Investing in individual REITs (or individual stocks) greatly increases your risks. For that reason, I personally would not ever do that. Rather, I'd go with an REIT index fund or stock index fund.

BTW, you can find socially responsible mutual funds and invest through those rather than index funds. That might be a way to allow you to let your investing partly reflect your ethics. (I think if you do this, you'd probably need to save more and accept lower withdrawal rates to reflect the inefficiencies of such an approach.)

Has there been any guidance from the IRS on whether the 20% QBI deduction applies to REIT funds? The Bogleheads seem to think it only applies to individual REITs.

https://www.shearman.com/perspectives/2018/02/impact-of-tax-cuts-on-real-estate

According to the link above, I believe it's not.

Spoiler: show
Quote
Changes that Affect REITs

The Tax Act Reduces the Tax on Ordinary REIT Dividends by Providing a 20 Percent Deduction for Non-Corporate Taxpayers

U.S. taxpayers (other than corporations) may now deduct 20 percent of the amount of ordinary REIT dividends (generally speaking, dividends that are not capital gain dividends) they receive, subject to the limitation that the combined deduction for QBI and ordinary REIT dividends cannot exceed 20 percent of the taxpayer’s income and gain for the year that is taxable at ordinary income rates. Thus, the top marginal tax rate on ordinary REIT dividends that qualify for the 20 percent deduction under the Tax Act is 29.6 percent (or 33.4 percent including the 3.8 percent Medicare tax on net investment income).

As noted earlier, the 20 percent deduction for ordinary REIT dividends is not subject to the wage/capital limitation described above, while the deduction for QBI derived through a partnership, limited liability company taxed as a partnership or S corporation is subject to this limitation. Consequently, an investor that would otherwise be subject to the wage/capital limitation might be better off making the same investment through a REIT. In the case of an investment in real estate mortgage debt, if the investment is held through a partnership, and the partnership is an investor rather than being in the business of lending, the interest income will not be QBI, and no deduction will be available; in contrast, if the investment is held through a REIT, ordinary dividends from the REIT will be eligible for the 20 percent deduction. Thus, the use of a REIT structure may significantly reduce the federal income tax on certain investments in real estate mortgage debt. We note, however, that the 20 percent deduction for ordinary REIT dividends currently does not apply if the interest in a REIT is held through a regulated investment company (i.e., a mutual fund).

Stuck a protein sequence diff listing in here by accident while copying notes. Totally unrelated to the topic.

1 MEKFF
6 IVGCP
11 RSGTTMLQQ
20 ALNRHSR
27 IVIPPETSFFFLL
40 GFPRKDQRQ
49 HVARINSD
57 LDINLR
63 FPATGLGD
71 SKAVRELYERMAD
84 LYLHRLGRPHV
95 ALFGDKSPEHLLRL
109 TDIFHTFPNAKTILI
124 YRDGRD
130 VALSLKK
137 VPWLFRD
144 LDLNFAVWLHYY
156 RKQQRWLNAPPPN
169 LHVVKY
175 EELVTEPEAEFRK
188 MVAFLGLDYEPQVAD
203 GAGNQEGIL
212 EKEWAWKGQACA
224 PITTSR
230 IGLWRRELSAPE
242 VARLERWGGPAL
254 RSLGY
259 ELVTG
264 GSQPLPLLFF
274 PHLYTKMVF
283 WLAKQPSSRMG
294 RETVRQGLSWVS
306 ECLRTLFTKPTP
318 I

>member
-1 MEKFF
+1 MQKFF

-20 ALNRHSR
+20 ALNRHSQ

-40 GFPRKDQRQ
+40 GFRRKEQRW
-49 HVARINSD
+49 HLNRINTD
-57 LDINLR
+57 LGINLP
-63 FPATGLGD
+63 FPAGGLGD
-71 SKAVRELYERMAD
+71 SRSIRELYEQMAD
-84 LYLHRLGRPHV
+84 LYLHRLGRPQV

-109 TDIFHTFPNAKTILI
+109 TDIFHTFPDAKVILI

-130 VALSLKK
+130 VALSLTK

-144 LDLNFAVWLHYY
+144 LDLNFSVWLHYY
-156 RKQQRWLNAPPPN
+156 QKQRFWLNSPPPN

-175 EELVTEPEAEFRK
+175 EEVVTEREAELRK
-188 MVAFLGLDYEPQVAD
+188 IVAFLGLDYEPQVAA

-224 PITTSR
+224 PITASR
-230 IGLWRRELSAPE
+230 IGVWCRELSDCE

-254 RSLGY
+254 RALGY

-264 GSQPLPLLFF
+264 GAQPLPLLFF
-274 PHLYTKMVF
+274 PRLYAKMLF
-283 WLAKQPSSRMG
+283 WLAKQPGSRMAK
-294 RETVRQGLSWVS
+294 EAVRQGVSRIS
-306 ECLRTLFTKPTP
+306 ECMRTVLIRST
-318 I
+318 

These provisions will also expire on December 31, 2025.


One of several reasons I personally favor individual REITs over REIT funds, plus the yields tend to be better. While index investing is generally better, I'd make the case that REIT ownership takes many of the positives of direct rental property investment (without the hassle), but with added diversification beyond that. If the REIT starts moving in a direction you don't agree with, you can always sell and buy a different REIT. IMO it doesn't require the same scrutiny that, say, a publicly traded company that deals in other products or services might, because there will always be a need for housing, and REITs have enough market capital that there really isn't a huge "innovation" threat.
« Last Edit: July 15, 2018, 12:07:44 PM by Raymond Reddington »
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SeattleCPA

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Re: REITs vs private real estate investment
« Reply #17 on: July 15, 2018, 06:17:01 PM »

https://www.shearman.com/perspectives/2018/02/impact-of-tax-cuts-on-real-estate

According to the link above, I believe it's not.


I get why the tax attorneys who wrote that think the way they do. The chunks of tax law (Sections 851-855) that describe how regulated investment companies work specifically say that qualified dividends, tax-exempt income, and foreign taxes essentially "pass through" the mutual fund with their character intact and get treated as qualified dividends, tax-exempt income and foreign taxes on the shareholder's return.

But I would be surprised if the Sec. 199A regs that come out later this month don't let REIT mutual fund shareholders use Sec. 199A.

Note: This Sec. 199A stuff would only matter to people investing in REITs in taxable accounts.